Strengthening ethical basics of conduct

Since the law does not deal with the root causes of crimes, prevention should come from inculcation of ethics and education. 

THE tragedy that befell one of the tahfiz recently was heart-wrenching. It was equally tragic that the suspected perpetrators are all juveniles.

Whatever the results of the ongoing police investigations, the incident has certainly left us brooding over what has happened to the quality of ethics among our young generation and over what should be the urgent solution.

Ethical problems among youths are often underestimated. It is only when an ethical problem rears its ugly head and transforms into a criminal problem that we realise these are serious concerns.

When the crimes committed are fatal, the immediate response by many is to impose severe punishment on those convicted to ensure that justice is served, and as a deterrent to any potential criminals in future.

Despite its important role, the law has some discrepancies, especially in solving ethical problems. First, the law deals more with limitations and consequently, the punishment meted out for the guilty.

Hence, the law does not deal with the root of the problem. A person who is bad will always look at the law as his enemy and will always find ways to escape from it, particularly when there are loopholes in its implementation.

Secondly, the law does not cater for the reward of human action. A person who goes against any law will face punishment, but one who abides by the law is not given any explicit reward for doing so. Simply meting out severe punishments to offenders will not necessarily lead to the inculcation of good ethical conduct.

Thirdly, compared to ethics, the law is external to a person. It will always be seen as an extraneous imposition and limitation on someone’s conduct and behaviour rather than coming from within and with his own will.

It is important to find solutions that will not only complement the law, but also tackle the root of the problem. The more proactive and long-term strategy is through ethical means and education.

Ethics and education, compared to law, are more internal in ap­­proach – moulding human beha­viour through inculcating good virtues. In the Islamic tradition, the word used to denote ethics is akhlaq (derived from the word khalaqa, “to create”).

The emphasis on the internal dimension of human beings is based on the fact that man is created with dual natures – the soul and body – and that the betterment of the former will ensure the betterment of the latter.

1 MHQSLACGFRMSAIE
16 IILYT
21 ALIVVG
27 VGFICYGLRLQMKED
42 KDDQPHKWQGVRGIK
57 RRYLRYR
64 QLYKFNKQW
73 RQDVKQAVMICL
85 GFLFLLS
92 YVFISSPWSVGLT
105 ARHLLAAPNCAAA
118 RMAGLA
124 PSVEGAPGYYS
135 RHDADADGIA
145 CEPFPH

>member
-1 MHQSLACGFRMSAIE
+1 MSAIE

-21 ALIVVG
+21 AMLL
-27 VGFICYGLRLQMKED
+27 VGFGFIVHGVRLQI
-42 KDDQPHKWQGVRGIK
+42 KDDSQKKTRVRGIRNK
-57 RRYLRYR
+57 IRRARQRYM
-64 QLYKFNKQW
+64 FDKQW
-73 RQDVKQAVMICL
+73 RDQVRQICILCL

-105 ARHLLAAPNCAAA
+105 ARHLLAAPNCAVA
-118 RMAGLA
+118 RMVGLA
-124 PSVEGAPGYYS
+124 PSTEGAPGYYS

Ethics is also about the habituation of someone’s behaviour towards doing good actions based on one’s understanding about the principles of good and bad. It is about developing the second nature within oneself.

This is done through continuous suppression of the elements of vice within and outside the human being.

And since akhlaq is an attempt to inculcate good virtues towards being part of human nature, it cannot be accomplished within a short period of time. Rather, it needs to be developed gradually within someone’s self through self-discipline.

This is where serious religious and ethical education plays a tremendous role. The education system should explicitly make producing ethical human beings its highest aim, rather than only emphasising the cognitive aspect of human development.

How ironic it is that an educational system can produce human beings who can memorise and understand good theories, yet fail to translate them into ethical action.

Far from denying the importance of fulfilling the pragmatic objectives of the nation’s development, education must first and foremost aim to strengthen the ethical and religious objectives that will contribute extensively to the internal development of the human being.

In the current world full of extre­mism, the notion of balance is highly important.

Ethics implies the stable and balanced condition of the soul which will lead to good behaviour. In order to do that, the main elements of the human internal self must be properly balanced.

Great Muslim scholars such as al-Ghazali, Ibn Miskawayh and al-Razi explained that a balanced soul which produced good virtues in human behaviour resulted from a just and proper treatment of three important elements of the human self – namely the faculty of reason, anger and desire (shahwah).

When reason is treated properly, it will manifest the virtue of wisdom: the mind can put information in its proper place and knows the limits of truth.

This will later lead to good actions based on proper wisdom.

When anger is justly positioned, it will lead to the virtue of courage: anger will only be manifested when it is really needed.

Hence, people of courage do not resort to brutal and aggressive actions but a more sober and patient response.

Indeed, this is what Prophet Muhammad referred to when he said, “The most courageous person is the one who can control himself when he is angry.”

Finally, when the faculty of desire is properly positioned, it will lead to the virtue of temperance in which the human soul is properly curbed. This is done through the control of sexual desire and food.

Hence, Islam encourages fasting as an important way to control desire and introduces the proper institution of marriage.

All the three cardinal virtues – wisdom, courage and temperance – are the reflection of a just and balanced character, which are extremely needed in the present young generation in order to prevent another tragedy from happening in the future.

Dr Mohd Farid Mohd Shahran is director of Ikim’s Centre for Study of Syariah, Law and Politics. The views expressed here are entirely the writer’s own.

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